The incidence of type 1 diabetes (T1D) is increasing, particularly among children.1 The number of new cases of T1D in European children younger than 5 years has been predicted to double between 2005 and 2020, with a 70% rise in children younger than 15 years.2 At present, management of T1D involves multiple daily injections of insulin or the use of an insulin pump. These have a number of disadvantages including the need to calculate glucose doses and the time lag between dose administration and effect. Children with type 1 diabetes have increased insulin sensitivity compared to adolescents and adults, and are at increased risk of severe hypoglycaemia,3 particularly overnight.4,5 The risk of this potentially fatal condition is also a constant concern for patients and their caregivers.6 The fear of hypoglycaemia also prevents people with T1D from exercising.7 As a result, many children do not meet guideline recommended treatment goals.8
One of the most active areas in type 1 diabetes research is the development of a closed loop system that aims to automate insulin delivery based on continuous glucose monitoring (CGM). Such systems are becoming commercially viable; Medtronic’s MiniMed 670G closed loop system has recently been launched in the US.9 The latest progress in closed loop technology was highlighted in two small studies that were presented on 12 June 2017 at the American Diabetes Association (ADA) 2017 Scientific Sessions in San Diego, California
The first study investigated a hybrid closed loop system comprising an Omnipod® patch pump, Dexcom, G4 CGM sensor with Bluetooth technology built into the receiver, and a personalized predictive control algorithm.10 At mealtimes, the patient inputs the amount of carbohydrates ingested to determine the meal dose of insulin. The study included 12 children aged 6-12 years and involved an inpatient assessment with meals ranging from 30-90 grams of carbohydrates and limited physical activity. At 36 hours, 69% of overall glucose values were within prespecified targets of 70-180 mg/dl and 82% of overnight readings were within this range. The participants' average glucose level was 157 mg/dl, and only 2% of readings were <70 mg/dl with the closed loop system compared to 4% when at home and not using the system. The mean fasting glucose level following overnight use of the closed-loop system was 136±24 mg/dL. These findings indicate that the Omnipod® automated glucose control algorithm performed well and was safe during day and night use in children with type 1 diabetes.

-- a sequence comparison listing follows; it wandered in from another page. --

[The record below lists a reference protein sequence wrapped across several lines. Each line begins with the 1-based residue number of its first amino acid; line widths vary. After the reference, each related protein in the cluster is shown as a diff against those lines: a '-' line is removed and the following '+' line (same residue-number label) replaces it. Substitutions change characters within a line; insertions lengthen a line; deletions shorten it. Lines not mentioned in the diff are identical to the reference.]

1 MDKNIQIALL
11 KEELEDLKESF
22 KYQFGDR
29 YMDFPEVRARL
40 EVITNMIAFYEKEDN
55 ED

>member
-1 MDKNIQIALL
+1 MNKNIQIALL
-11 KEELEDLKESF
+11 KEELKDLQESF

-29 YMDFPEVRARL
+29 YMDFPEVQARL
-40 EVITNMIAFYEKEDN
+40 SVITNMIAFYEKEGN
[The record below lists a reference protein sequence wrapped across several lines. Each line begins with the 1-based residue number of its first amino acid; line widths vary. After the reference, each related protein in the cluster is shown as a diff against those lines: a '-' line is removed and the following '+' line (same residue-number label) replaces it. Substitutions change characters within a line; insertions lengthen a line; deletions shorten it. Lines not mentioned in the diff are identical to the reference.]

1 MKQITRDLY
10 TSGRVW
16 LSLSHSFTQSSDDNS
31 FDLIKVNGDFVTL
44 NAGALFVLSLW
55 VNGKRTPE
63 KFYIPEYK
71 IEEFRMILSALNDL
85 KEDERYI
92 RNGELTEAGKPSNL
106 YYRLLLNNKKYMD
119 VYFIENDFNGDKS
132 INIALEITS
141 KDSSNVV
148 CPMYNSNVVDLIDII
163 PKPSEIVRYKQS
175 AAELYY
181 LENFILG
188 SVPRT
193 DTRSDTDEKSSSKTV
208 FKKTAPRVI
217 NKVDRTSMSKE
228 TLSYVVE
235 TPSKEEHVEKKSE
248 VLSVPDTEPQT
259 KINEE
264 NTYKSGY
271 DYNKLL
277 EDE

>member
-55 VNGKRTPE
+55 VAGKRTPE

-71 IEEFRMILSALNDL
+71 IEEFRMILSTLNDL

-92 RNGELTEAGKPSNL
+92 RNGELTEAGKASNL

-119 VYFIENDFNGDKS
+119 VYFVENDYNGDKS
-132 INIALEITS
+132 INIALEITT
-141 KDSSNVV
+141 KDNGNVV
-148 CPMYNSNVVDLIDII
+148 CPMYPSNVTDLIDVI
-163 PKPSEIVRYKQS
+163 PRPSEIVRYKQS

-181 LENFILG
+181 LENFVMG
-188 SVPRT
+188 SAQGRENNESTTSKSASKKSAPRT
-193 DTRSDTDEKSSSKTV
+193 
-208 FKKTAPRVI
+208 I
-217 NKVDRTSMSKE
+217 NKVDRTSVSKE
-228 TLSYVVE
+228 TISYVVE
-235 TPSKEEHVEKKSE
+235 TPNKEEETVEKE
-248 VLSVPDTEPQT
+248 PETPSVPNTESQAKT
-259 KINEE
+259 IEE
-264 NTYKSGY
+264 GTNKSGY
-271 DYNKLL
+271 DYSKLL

Chief investigator Bruce Buckingham, from Lucile Salter Packard Children’s Hospital at Stanford University, said: “Hybrid closed-loop systems do a great job improving glucose control overnight, significantly lowering the risk of hypoglycaemia.” He also highlighted the convenience of use of this system, saying: "Many patients prefer wearing an untethered patch pump, which provides more flexibility to enjoy physical activities without worrying about infusion set detachments." Future work investigating this system will involve longer outpatient studies under home living conditions and a broader range of age groups.